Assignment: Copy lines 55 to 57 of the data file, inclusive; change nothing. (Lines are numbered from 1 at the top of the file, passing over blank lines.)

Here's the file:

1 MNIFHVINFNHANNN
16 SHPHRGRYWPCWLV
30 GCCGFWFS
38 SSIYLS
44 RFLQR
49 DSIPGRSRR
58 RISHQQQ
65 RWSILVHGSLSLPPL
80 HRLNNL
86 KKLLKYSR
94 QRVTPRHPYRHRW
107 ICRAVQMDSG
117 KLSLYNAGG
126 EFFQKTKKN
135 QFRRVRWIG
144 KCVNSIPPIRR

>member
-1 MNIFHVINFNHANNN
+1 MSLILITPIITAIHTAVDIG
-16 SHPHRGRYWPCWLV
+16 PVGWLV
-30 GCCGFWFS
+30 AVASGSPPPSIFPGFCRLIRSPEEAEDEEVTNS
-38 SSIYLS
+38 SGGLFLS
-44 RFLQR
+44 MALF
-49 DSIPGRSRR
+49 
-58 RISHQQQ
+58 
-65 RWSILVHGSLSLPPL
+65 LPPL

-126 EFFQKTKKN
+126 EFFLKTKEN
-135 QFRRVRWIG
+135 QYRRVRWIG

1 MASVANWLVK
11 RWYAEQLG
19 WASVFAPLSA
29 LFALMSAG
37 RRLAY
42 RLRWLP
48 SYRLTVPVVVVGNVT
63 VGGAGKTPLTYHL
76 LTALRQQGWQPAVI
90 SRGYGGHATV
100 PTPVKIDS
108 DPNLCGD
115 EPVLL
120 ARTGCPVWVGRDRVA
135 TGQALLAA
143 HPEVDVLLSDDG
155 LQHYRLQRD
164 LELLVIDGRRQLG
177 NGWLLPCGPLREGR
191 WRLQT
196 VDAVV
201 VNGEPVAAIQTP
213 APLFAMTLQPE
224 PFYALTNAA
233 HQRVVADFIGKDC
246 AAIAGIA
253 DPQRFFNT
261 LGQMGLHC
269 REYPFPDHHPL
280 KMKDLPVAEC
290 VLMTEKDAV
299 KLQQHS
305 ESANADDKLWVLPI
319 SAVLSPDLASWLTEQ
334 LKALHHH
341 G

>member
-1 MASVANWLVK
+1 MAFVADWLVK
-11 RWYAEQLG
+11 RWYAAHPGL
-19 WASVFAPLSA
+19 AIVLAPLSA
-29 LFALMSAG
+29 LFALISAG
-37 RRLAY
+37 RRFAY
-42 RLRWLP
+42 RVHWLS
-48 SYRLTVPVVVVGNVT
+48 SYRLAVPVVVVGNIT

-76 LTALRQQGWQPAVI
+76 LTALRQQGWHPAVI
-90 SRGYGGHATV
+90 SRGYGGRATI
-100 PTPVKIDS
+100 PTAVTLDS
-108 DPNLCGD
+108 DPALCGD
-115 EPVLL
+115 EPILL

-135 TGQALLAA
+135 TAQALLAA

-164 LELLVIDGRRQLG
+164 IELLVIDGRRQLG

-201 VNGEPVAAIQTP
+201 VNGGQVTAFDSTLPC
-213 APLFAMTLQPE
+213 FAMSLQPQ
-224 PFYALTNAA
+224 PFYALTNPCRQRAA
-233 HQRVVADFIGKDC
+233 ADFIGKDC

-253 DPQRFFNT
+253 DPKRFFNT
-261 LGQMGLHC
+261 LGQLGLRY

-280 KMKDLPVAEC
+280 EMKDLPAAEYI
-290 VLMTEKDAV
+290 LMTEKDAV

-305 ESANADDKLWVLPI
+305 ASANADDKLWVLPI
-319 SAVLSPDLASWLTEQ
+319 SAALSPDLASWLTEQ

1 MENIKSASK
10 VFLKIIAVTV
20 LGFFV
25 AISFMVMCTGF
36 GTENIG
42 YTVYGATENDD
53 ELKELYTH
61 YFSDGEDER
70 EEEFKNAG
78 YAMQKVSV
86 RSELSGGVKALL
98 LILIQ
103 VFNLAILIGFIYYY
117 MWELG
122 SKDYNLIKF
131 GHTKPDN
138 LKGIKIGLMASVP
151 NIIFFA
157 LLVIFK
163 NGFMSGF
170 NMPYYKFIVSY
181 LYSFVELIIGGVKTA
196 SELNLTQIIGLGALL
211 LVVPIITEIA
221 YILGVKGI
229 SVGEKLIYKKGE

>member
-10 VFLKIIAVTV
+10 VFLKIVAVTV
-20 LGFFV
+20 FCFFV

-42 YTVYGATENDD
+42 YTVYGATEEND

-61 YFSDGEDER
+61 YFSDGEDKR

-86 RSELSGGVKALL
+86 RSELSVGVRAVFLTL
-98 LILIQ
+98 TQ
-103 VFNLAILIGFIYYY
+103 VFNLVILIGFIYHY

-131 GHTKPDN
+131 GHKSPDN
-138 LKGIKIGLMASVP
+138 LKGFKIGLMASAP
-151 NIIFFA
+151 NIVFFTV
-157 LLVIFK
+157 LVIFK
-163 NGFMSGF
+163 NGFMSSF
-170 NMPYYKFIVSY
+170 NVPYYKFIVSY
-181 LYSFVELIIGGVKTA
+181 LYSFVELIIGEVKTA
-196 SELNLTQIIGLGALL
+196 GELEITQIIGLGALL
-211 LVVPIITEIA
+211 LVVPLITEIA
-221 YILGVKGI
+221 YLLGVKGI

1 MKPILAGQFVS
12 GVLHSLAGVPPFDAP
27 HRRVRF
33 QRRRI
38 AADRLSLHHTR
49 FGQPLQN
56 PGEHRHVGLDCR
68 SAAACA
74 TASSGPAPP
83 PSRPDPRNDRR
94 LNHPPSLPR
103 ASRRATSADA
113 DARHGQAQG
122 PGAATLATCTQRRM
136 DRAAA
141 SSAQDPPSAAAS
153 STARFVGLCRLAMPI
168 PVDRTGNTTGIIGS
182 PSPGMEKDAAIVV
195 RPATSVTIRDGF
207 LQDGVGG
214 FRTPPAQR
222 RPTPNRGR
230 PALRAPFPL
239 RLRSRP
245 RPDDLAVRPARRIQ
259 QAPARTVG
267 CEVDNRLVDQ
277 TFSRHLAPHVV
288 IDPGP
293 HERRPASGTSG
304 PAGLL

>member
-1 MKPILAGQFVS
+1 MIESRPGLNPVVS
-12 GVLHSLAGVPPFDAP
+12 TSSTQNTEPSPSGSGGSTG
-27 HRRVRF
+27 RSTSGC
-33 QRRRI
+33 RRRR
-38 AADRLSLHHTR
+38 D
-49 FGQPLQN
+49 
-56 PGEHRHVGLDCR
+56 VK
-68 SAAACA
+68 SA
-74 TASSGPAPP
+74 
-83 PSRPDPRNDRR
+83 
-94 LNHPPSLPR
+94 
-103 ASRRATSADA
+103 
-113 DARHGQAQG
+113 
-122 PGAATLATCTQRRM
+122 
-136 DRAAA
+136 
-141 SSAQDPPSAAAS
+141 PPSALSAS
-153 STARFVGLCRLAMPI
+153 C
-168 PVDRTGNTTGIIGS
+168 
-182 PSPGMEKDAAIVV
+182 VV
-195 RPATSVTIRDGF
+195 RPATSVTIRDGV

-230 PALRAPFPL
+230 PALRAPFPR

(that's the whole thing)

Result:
164 LELLVIDGRRQLG
177 NGWLLPCGPLREGR
191 WRLQT